The commander of Joint Base Pearl Harbor-Hickam, Hawaii, has apologized to military families for telling them on Nov. 29 — after many residents had begun complaining of seeing and smelling fuel in their tap water — that the water was safe and that he and his staff were drinking it.

Both the Hawaii Health Department and the Navy have since confirmed the presence of petroleum in the Navy water system that serves five Navy, three Air Force and two Army housing communities.

“It is with great sadness that I stand before you today,” Navy Capt. Erik Spitzer wrote in a Dec. 5 post on the Joint Base Pearl Harbor-Hickam Facebook page. “Our families are suffering, and I am beyond grieved to know that I contributed in any way to their suffering by my words.

“If there was one day I had a chance to do over, it would be that day,” Spitzer wrote. “The words used in my notification were not the compassionate and validating words I wish were used, and I regret I did not tell our families not to drink the water. I am deeply remorseful. My apologies to you all.”

Spitzer said his Nov. 29 notification was meant “to reassure families that we were committed to pursuing this situation seriously.”

“In that notification, we shared that upon initial reporting by residents on Sunday [Nov. 28], the engineering teams went out to homes (and wells) that day for on-site testing, which was processed on-island. Additionally, we were working with the Department of Health and sent out samples off-island for further specific testing, noting those results could take a few days to be returned.

“We mistakenly felt the initial tests … meant we may drink the water, and I said in my notification that my staff and I were drinking the water,” he continued. “That was not a cover, we were. We truly thought the testing results indicated the water was safe to drink.

“We were wrong. I apologize with my whole heart that we trusted those initial tests.”

During a series of town halls that began Nov. 30, officials have been grilled by residents about the conflicting information they have received about the safety of their water and whether they should drink it. While a number of residents reported the fuel smell on Nov. 28, many had been experiencing rashes, stomach problems, headaches, and other symptoms before that.

Residents said they suspected the contamination stemmed from a fuel leak near the Navy’s World War-II era Red Hill fuel tank facility, which happened sometime over the weekend of Nov. 20-21. The Navy shut down the facility, isolating it from the water supply.

Within Joint Base Pearl Harbor-Hickam, there are about 7,000 housing units for families from all the service branches. Of those, about 1,400 are in areas that have been affected by these water issues, said Chuck Anthony, spokesman for the joint base.

During a four-hour town hall Dec. 5, Navy leaders faced tough, emotional questions from families from all service branches about the source of the contamination, why families weren’t notified earlier about possible contamination, and why officials didn’t go door to door to notify them. Many families were still unclear about whether it’s safe to use their water.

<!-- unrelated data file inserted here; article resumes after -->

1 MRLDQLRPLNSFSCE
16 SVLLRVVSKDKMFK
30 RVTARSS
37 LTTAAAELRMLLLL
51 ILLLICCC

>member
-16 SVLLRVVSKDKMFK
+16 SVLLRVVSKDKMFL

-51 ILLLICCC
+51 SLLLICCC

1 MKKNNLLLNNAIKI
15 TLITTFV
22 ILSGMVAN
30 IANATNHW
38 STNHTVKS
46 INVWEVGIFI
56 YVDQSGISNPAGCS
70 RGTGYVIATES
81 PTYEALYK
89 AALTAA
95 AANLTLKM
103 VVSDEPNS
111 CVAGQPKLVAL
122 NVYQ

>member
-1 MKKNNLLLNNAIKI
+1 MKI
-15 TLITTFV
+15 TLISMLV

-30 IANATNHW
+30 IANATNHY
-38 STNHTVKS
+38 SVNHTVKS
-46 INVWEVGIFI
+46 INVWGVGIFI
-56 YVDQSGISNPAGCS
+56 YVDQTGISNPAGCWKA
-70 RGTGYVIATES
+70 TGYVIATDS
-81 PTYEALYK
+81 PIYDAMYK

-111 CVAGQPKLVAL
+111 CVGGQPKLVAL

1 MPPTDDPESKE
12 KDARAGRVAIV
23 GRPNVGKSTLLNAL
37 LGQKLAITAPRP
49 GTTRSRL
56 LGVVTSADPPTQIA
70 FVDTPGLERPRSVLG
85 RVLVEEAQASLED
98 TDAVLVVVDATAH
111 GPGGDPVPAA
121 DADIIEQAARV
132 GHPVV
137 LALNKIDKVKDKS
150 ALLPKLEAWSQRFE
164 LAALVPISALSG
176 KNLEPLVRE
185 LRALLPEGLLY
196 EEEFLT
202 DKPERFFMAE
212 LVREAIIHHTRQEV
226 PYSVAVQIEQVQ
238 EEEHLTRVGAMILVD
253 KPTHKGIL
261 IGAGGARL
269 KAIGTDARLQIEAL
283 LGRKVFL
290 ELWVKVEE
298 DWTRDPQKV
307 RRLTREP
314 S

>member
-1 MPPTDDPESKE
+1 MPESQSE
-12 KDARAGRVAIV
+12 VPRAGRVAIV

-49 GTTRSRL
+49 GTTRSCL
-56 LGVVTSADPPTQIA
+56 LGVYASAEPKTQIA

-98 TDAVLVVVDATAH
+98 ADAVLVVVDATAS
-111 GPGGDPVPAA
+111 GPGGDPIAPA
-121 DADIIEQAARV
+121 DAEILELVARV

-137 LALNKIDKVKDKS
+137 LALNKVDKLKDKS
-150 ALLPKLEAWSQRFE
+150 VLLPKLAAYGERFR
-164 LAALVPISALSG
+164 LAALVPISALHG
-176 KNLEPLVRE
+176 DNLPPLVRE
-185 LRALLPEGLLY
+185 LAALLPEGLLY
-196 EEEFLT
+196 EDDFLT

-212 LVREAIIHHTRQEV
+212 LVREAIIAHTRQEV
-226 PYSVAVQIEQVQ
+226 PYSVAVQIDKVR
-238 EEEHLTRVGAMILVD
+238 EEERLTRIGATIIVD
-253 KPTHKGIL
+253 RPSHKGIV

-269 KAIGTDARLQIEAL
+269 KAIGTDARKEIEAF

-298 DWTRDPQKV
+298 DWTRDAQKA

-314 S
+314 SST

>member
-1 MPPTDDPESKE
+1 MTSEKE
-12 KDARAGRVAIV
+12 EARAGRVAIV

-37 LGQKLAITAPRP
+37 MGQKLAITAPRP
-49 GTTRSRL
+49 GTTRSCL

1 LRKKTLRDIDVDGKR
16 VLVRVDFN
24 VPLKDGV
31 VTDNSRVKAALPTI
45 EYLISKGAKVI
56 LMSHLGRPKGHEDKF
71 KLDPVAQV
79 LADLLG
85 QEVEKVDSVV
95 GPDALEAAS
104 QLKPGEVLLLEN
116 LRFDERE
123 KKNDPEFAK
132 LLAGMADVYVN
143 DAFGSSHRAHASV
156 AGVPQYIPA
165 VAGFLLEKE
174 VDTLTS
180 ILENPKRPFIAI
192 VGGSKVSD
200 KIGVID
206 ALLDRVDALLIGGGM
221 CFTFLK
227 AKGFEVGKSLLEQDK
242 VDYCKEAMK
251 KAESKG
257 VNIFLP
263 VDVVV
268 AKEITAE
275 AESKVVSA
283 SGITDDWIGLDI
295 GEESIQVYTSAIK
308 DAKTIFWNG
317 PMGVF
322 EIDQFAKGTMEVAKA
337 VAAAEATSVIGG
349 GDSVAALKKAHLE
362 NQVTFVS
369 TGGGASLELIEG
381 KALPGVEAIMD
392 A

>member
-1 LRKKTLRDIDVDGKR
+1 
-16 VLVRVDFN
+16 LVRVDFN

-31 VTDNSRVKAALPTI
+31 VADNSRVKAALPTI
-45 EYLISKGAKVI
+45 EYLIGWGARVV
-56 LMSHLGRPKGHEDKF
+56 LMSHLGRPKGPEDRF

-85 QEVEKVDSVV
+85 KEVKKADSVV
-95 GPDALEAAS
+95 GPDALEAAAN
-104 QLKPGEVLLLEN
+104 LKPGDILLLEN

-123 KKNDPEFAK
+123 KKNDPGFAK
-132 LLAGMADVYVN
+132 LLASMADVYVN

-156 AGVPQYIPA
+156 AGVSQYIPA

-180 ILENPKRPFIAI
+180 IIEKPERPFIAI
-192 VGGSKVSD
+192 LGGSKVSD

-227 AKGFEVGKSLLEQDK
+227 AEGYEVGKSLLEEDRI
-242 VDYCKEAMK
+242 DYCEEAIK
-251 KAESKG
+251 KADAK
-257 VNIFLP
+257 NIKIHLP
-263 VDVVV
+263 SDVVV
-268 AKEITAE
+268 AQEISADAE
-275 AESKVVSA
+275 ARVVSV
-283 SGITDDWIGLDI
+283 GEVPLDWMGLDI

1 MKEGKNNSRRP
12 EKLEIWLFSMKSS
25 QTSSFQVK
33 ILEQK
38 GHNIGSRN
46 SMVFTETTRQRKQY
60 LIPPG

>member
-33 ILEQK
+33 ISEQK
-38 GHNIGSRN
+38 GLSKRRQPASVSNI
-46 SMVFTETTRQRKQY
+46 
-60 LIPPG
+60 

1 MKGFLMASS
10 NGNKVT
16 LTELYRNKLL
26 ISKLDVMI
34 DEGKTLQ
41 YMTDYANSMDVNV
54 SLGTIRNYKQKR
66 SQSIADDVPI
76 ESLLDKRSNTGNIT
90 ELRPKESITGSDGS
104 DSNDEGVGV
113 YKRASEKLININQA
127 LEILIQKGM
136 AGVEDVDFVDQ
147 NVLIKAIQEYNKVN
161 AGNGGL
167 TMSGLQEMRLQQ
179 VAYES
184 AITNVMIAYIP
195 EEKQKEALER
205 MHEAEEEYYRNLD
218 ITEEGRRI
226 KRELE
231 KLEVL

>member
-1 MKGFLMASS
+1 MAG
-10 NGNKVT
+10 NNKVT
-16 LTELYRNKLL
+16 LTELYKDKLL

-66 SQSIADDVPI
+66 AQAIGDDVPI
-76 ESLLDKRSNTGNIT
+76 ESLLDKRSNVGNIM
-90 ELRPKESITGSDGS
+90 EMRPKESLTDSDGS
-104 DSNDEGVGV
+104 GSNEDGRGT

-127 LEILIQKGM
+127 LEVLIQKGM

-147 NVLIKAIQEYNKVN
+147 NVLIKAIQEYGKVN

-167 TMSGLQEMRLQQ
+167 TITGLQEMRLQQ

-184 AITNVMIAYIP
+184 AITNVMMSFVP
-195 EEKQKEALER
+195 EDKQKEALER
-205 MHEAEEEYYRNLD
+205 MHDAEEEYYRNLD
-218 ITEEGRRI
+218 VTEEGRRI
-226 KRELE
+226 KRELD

Families are fearful about the short-term and long-term effects of drinking and bathing in the fuel-tainted water.

Spitzer’s apology was posted before a Sunday town hall, which was held by local Navy leaders and included Secretary of the Navy Carlos Del Toro and Chief of Naval Operations Adm. Mike Gilday, who pledged to fix the problem with the water and to listen to the needs and concerns of the residents.

Responses to the apology were varied, with some saying they didn’t believe Spitzer intended to do harm.

Others were not so charitable. “While the written apology is appreciated, the blatant gaslighting of residents and dependents caused direct, verifiable, physical harm. Residents TRUSTED you and continued to consume contaminated water,” wrote Jen Johnston on the Joint Base Pearl Harbor-Hickam Facebook page.

“As much as I appreciate what seems to be a heartfelt and well written apology, I fear that actions of inaction beyond those initial insensitive words have spoken louder to myself and my family, louder than your written apology,” wrote Keri Alane Williams.

“My faith in your leadership that day and EVERY day since has been LOST! You have failed us on all levels!”

Officials have set up water stations for families to get potable water, including bottled water. At Aliamanu Military Reservation, the Army’s 25th Infantry Division has been delivering water door to door to residents.

Military officials have also set up processes for families to get out of their houses and go to hotels, if they want to; are setting up means for further financial assistance to reimburse expenses; and have set up family assistance centers to provide a variety of individual assistance.

Karen has covered military families, quality of life and consumer issues for Military Times for more than 30 years, and is co-author of a chapter on media coverage of military families in the book "A Battle Plan for Supporting Military Families." She previously worked for newspapers in Guam, Norfolk, Jacksonville, Fla., and Athens, Ga.

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